01-05-2016 09:19 PM - edited 01-05-2016 09:21 PM
Soft Skills Part 3 – Data Visualization, Tables and Graphics
There is a lot of information about proper techniques in data visualization; people such as Edward Tufte have devoted their lives to educating others on proper techniques for visualizing and displaying data. This article is a brief summary of my thoughts and feelings on data visualization; the next will be some tips and tricks I’ve learnt in SAS.
Data visualization is one of the areas in analytics where misrepresentation can be easily introduced, whether through a lack of understanding or through intentional manipulation of the data. Using an inappropriate type of graph, not having labels, or not providing an accurate description of the visualization (either through the title or through notes added to the graph) are all examples of ways a graph can be mishandled.
Being partially colour-blind, I find it hard to distinguish certain colours, especially those in certain colours. Shades of grey are also problematic for me, and so occasionally graphs that are in journal articles or other publications are hard for me to distinguish the different groups.
The image above is an example colour palette; I’ve highlighted a couple of sections where I personally am unable or find it challenging to distinguish the colours apart. Easier to distinguish are colours from different columns, rather than the same column; if the paper or presentation is being prepared for a black-and-white presentation/publication, or with the assumption that the reader will be printing out the graph(s) in black-and-white, patterns are easier for some people to tell apart.
Examples from Microsoft of patterns are shown below. Even on a printout, the groups would be easily distinguishable, and so may be preferable; patterns are particularly useful when combined with different colours as above, which would allow for people who are colour blind, people printing in black and white, and people in the audience to easily tell the difference between groups.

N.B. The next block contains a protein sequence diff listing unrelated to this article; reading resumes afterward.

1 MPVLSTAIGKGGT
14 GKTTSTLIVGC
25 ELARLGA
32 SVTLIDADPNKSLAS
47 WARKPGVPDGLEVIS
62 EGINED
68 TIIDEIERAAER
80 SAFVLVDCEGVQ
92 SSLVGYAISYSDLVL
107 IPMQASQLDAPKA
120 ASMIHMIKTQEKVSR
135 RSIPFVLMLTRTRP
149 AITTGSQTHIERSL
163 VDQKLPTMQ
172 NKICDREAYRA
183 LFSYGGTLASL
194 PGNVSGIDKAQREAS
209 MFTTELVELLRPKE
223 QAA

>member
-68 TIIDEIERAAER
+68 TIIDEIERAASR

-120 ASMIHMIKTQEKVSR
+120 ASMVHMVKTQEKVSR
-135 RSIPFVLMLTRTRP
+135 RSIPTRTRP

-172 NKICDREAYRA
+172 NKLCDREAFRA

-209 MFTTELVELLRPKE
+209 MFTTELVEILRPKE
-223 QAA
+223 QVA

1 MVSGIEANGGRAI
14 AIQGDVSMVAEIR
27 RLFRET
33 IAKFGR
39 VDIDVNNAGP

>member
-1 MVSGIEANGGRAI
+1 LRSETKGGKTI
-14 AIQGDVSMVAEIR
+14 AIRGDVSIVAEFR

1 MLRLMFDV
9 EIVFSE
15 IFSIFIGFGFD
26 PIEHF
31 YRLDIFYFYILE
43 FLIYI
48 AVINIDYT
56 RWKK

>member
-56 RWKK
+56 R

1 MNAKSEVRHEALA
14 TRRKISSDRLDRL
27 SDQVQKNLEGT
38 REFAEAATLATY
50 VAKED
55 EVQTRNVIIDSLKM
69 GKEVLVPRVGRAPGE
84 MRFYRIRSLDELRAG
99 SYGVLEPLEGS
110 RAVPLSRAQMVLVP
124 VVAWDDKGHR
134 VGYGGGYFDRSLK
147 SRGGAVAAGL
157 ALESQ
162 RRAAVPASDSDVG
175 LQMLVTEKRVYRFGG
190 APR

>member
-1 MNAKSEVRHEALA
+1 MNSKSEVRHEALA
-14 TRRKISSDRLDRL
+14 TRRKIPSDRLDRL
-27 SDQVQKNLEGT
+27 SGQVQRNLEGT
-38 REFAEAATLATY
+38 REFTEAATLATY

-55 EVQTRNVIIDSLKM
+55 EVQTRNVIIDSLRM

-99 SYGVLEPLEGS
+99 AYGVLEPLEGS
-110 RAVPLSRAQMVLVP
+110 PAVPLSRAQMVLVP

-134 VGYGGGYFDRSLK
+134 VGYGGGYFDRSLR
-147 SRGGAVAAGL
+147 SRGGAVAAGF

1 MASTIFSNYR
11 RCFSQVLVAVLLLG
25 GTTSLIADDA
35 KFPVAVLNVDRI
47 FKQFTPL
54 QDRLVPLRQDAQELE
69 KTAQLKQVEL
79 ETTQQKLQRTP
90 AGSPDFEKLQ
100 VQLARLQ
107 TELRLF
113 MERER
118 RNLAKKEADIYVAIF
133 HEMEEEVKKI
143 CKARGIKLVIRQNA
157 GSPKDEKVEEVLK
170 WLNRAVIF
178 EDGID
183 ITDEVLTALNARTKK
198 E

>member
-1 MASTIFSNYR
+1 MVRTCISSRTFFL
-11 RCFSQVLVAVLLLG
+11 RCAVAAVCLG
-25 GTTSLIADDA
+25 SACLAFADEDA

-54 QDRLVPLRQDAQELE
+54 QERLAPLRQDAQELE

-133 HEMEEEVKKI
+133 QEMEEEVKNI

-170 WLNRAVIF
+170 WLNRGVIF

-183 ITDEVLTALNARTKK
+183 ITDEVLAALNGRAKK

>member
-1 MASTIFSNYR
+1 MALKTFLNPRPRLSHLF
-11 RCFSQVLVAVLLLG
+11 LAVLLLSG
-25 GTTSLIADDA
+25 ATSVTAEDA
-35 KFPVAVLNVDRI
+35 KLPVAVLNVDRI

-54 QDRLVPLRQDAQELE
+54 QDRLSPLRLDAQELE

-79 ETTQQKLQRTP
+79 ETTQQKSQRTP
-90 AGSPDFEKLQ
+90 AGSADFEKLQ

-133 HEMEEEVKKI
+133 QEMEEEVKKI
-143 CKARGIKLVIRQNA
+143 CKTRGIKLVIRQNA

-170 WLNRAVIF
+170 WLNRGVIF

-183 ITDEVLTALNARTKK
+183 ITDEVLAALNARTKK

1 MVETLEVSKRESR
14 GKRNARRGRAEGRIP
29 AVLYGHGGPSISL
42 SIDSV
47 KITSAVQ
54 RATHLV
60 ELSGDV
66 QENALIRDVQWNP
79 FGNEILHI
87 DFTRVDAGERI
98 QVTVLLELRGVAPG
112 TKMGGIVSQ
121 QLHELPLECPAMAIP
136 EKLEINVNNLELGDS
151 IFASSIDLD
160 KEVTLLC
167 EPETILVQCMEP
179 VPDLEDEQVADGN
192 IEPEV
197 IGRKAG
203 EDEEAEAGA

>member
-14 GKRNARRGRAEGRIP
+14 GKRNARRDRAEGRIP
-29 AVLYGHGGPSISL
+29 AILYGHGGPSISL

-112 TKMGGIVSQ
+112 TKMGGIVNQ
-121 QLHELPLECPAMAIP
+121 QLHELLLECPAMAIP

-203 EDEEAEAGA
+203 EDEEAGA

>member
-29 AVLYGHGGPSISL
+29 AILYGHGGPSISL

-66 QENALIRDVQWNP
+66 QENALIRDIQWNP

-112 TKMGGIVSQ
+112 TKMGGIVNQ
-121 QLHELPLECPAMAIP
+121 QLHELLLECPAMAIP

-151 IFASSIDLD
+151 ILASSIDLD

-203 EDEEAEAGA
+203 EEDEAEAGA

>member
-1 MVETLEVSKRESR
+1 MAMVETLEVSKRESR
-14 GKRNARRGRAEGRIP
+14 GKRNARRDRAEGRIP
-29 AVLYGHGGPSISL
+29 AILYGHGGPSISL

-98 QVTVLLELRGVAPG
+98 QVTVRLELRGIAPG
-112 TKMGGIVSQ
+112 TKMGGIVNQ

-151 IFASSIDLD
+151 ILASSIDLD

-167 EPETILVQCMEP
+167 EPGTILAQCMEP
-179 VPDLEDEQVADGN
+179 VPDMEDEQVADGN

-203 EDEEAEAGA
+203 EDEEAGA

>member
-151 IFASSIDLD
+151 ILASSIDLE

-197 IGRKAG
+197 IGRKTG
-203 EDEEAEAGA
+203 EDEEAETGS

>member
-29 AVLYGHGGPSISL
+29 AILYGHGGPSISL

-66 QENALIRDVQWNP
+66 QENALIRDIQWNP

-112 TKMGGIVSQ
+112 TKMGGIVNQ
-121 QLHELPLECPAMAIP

Identifying and labelling data points in a graph, or other identification features on the visualization (titles, legends, etc.), is more art than science. Labelling individual data points on a scatter plot where the labels overlap each other, and / or are obscured by the data themselves, can cause a critical and well-designed graph to become unreadable. If my scatterplot has a lot of data, but I need to show point-specific information, I focus on the outliers. Depending on my graph, I’ll add the labels to the top / bottom 10%, 10 items, or the extreme standard deviations. If I get a highly complex visualization or one with a lot of information, I run multiple iterations of the visualization – I play around with the labels, data point size, etc. to make sure I’m providing the absolutely best graph possible. Obviously this means that your preparation will take longer, and in a future post I’ll go through some of my thoughts on time management to get you to be the most efficient data analyst possible.
The process of graph selection is a highly contested topic, where people are highly passionate – more than once I’ve been in meetings where there was a very heated argument about the graphs that would be needed. I realise not everyone will agree with my opinions, and I would appreciate any (polite) discussion about the topic.
My friend Peter Flom has an article (http://www.statisticalanalysisconsulting.com/graphics-for-univariate-data-pie-is-delicious-but-not-n... that I love, and refer people to often. Human eyes are not designed to detect differences between shapes that not uniform; although there is a lot of great research available, the article here is particularly relevant and I draw your attention to Section 35.2, focussing on pie graphs. Box plots, bar charts, and scatter plots are more effective ways to display data and Peter’s article has great examples comparing the different types of graphs using the same data.
I know people use 3D graphs for a variety of reasons; I have a friend in finance who uses them for every presentation. Like pie graphs, 3D charts make visual comparisons extremely difficult – especially when the reference lines are not horizontal / vertical. One of the most difficult graphs I’ve seen in a presentation was an exploding 3D pie chart, where each segment was then sectioned into different categories (for example, one slice was “Shoes”, then a section within the slice for red, brown, blue, etc). I don’t know how the person even made this graph, but it was impossible to interpret, and therefore distracted the audience from any point (valid or not) that was being made.
As a someone who uses SAS, interpretation, analysis and presentation of data are integral parts of your job. Presenting your data and your analyses accurately, completely and appropriately is not just part of your job – it is your job. I will make the same recommendation as I did in my article on Integrity – find someone you can go to when you have a question, to review graphs, to bounce ideas off of. There are online communities (here, for one!) that have people more than willing to help – and I recommend you use them!
My next article will have specific examples of good and not-so-good graphs, and some graphing tricks I've picked up along the way. Until then, happy SAS-ing!
01-06-2016 10:06 AM